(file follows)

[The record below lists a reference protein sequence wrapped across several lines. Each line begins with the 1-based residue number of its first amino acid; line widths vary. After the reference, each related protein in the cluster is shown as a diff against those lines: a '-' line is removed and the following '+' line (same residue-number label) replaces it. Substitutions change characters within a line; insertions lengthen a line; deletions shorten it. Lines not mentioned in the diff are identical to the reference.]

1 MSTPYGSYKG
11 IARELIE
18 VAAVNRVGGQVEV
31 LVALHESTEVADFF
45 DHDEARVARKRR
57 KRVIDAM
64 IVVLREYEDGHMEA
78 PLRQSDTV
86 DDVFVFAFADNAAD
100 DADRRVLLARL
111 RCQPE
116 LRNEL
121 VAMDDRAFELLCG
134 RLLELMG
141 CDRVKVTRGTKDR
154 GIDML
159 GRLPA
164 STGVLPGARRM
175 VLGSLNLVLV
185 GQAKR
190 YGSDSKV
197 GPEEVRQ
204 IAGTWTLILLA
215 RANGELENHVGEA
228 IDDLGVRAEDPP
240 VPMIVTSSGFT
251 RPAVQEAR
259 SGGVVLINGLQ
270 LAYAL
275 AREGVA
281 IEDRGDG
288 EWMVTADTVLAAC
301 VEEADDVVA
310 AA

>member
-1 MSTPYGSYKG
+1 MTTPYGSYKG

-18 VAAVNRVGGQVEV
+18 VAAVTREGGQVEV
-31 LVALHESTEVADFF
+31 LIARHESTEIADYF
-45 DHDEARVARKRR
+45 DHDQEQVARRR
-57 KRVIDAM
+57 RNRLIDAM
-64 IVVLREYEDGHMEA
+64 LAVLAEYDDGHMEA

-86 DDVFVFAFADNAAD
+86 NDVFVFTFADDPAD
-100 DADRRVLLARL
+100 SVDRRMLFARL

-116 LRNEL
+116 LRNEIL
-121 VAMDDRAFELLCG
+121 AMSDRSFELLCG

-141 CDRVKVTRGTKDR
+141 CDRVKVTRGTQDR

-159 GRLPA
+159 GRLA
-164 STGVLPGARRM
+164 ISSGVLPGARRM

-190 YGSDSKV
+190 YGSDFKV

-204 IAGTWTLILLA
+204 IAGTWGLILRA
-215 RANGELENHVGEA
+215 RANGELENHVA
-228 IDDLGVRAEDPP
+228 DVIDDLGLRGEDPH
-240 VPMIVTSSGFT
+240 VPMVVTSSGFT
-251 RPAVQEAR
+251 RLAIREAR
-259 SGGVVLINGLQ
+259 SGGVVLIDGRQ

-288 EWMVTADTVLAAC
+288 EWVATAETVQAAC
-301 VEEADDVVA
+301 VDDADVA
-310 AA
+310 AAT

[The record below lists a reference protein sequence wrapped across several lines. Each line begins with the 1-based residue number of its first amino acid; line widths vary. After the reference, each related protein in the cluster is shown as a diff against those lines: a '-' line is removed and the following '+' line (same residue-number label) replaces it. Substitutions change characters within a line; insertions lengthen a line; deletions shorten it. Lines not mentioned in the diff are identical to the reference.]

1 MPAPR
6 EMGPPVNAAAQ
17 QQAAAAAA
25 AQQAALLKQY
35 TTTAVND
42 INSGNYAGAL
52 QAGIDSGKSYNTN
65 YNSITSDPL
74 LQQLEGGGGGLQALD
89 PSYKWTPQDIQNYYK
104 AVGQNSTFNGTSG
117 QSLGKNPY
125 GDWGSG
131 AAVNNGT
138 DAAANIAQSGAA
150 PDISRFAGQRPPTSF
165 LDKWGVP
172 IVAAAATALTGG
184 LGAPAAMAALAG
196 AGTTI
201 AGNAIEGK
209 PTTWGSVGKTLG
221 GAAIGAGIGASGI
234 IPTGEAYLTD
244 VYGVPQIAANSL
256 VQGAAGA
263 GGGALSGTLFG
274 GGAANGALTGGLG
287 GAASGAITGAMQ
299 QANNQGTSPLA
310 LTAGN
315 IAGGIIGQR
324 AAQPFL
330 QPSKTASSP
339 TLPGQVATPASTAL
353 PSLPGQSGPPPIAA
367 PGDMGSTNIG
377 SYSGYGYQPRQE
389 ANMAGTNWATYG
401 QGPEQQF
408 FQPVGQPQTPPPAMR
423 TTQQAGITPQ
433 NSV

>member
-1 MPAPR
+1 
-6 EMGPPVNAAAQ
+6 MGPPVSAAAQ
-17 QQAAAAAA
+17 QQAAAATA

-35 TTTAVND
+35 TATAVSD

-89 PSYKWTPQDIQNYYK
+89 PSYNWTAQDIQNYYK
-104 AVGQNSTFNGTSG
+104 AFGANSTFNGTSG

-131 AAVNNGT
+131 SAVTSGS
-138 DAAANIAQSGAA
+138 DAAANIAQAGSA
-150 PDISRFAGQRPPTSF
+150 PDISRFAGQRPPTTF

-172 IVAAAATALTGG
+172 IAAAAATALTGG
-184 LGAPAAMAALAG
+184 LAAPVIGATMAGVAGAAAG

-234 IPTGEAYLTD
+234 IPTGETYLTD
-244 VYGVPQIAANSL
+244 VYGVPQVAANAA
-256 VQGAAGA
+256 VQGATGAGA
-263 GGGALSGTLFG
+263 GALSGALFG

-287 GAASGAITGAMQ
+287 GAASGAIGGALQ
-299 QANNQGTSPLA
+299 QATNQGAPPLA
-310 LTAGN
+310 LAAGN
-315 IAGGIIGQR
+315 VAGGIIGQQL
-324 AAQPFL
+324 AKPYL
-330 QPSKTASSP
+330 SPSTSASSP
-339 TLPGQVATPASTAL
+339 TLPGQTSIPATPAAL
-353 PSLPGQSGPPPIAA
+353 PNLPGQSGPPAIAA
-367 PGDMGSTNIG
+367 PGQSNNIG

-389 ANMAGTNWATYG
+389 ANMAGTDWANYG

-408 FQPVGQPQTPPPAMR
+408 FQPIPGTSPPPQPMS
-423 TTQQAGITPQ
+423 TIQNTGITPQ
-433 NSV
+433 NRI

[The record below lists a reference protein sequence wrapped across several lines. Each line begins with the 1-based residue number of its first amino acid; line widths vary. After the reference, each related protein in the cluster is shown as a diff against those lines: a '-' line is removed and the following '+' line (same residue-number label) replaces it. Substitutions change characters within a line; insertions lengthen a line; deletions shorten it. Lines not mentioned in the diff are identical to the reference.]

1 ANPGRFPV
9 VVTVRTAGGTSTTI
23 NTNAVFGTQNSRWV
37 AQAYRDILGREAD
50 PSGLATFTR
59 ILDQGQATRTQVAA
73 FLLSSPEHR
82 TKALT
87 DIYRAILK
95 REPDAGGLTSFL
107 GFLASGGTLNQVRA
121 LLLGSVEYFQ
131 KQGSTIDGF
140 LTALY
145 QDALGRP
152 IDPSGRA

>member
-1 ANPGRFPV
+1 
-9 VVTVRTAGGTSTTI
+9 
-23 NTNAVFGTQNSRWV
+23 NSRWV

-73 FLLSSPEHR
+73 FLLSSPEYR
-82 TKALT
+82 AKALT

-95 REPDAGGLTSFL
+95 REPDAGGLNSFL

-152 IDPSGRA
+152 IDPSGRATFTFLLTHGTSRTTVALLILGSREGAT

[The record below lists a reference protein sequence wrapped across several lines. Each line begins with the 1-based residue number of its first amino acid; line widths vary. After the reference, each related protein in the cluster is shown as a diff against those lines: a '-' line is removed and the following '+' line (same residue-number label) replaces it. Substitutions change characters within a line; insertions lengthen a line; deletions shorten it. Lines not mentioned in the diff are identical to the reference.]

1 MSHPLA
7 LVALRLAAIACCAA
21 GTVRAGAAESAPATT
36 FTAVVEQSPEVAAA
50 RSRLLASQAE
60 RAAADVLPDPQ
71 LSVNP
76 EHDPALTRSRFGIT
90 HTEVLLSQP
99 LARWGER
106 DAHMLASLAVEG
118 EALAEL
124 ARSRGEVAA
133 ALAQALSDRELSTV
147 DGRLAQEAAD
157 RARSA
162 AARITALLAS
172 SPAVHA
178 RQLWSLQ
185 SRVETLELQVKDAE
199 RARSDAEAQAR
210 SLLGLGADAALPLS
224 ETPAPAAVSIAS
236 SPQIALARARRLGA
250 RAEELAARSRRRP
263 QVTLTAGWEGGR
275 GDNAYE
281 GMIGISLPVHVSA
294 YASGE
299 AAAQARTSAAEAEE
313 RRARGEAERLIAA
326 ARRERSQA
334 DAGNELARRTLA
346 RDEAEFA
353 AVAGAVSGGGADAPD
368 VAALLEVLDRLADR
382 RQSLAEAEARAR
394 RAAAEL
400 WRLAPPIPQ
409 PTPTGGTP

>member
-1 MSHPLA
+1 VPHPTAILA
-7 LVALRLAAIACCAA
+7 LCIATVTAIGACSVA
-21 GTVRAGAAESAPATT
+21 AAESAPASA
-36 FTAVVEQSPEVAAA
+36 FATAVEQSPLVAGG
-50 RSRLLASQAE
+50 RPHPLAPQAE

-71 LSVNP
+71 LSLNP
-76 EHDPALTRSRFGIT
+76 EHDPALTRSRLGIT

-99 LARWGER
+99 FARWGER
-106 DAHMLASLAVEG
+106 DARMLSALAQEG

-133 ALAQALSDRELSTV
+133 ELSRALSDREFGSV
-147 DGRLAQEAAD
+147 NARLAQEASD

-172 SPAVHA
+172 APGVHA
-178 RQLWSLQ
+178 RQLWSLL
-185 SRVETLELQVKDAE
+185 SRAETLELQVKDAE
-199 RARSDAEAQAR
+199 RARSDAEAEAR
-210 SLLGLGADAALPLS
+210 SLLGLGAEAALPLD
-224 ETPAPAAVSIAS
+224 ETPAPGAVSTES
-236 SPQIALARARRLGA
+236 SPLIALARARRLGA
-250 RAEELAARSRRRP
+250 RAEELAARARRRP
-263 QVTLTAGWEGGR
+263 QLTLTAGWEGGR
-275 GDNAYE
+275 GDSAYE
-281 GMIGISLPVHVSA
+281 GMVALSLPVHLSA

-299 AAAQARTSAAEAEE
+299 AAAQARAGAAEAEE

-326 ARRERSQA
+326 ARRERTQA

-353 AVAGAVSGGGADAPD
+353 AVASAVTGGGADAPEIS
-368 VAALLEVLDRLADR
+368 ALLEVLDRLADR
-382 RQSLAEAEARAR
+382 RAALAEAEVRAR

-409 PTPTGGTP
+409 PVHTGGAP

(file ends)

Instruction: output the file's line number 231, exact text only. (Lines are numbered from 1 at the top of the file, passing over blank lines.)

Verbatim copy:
147 DGRLAQEAAD